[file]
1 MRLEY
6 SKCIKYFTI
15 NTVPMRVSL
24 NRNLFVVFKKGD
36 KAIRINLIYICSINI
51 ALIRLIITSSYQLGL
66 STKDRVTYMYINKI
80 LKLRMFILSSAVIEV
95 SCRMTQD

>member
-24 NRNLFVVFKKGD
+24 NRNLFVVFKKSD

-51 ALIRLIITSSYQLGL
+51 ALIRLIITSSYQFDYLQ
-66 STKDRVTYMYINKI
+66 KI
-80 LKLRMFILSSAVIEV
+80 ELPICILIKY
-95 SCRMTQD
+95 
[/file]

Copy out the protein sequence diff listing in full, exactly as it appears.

1 MRLEY
6 SKCIKYFTI
15 NTVPMRVSL
24 NRNLFVVFKKGD
36 KAIRINLIYICSINI
51 ALIRLIITSSYQLGL
66 STKDRVTYMYINKI
80 LKLRMFILSSAVIEV
95 SCRMTQD

>member
-24 NRNLFVVFKKGD
+24 NRNLFVVFKKSD

-51 ALIRLIITSSYQLGL
+51 ALIRLIITSSYQFDYLQ
-66 STKDRVTYMYINKI
+66 KI
-80 LKLRMFILSSAVIEV
+80 ELPICILIKY
-95 SCRMTQD
+95 